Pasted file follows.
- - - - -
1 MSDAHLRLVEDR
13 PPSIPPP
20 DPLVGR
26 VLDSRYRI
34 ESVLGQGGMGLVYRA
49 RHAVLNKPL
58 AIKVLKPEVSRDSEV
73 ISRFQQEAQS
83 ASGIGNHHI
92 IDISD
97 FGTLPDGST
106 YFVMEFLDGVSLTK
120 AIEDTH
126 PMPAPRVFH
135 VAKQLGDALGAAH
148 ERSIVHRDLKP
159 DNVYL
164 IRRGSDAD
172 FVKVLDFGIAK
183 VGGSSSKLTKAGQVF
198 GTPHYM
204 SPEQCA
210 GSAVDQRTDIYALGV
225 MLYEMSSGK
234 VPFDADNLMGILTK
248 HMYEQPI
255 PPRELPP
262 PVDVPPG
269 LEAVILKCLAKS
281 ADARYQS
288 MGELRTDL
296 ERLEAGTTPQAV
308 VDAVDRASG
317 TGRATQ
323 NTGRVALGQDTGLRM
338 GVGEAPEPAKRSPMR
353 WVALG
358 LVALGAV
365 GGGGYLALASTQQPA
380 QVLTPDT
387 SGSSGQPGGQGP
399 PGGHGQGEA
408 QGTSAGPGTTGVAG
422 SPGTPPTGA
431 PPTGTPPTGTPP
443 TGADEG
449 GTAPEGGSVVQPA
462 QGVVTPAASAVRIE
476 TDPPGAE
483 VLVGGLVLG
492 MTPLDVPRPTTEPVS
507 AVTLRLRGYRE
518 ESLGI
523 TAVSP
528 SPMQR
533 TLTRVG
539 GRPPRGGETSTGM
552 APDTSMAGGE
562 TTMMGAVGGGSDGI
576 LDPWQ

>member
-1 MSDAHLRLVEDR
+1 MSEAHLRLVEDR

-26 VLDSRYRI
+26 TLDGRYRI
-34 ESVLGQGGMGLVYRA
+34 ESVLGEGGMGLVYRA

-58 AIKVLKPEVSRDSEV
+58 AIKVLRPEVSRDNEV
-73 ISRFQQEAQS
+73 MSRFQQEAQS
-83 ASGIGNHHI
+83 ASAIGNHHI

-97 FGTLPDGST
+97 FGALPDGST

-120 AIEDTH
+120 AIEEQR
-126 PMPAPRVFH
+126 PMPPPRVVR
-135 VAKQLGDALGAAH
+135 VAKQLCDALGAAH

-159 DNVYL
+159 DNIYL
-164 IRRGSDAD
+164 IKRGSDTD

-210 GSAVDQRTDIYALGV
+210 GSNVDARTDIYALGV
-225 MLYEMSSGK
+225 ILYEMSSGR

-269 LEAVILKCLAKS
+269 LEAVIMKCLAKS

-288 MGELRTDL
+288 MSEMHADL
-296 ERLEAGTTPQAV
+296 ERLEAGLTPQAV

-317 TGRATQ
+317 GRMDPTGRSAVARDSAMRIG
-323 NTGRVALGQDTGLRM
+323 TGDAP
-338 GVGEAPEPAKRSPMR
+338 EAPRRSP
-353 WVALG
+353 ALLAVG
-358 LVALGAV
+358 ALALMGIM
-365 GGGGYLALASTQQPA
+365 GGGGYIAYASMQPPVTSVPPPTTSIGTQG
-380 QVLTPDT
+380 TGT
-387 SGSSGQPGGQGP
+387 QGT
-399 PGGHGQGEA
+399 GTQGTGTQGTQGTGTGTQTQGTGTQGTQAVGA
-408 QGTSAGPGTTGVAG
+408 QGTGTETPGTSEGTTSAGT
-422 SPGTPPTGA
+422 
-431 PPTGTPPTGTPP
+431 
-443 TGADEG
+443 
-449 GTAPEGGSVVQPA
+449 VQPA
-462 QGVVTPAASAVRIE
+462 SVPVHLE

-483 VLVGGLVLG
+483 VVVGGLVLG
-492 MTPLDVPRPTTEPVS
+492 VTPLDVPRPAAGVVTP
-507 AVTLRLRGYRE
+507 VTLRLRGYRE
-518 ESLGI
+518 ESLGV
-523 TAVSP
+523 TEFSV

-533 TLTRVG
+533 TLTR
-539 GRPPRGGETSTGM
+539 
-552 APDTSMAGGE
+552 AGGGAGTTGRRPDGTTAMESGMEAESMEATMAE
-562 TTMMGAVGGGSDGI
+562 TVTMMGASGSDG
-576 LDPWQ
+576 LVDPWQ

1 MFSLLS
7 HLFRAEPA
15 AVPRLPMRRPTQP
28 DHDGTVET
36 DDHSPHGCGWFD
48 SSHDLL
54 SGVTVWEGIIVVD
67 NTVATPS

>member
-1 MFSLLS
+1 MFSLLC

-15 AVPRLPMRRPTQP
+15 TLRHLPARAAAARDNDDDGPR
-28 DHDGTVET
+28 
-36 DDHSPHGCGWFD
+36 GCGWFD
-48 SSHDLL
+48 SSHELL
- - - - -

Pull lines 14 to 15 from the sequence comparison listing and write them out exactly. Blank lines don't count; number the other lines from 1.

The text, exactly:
126 PMPAPRVFH
135 VAKQLGDALGAAH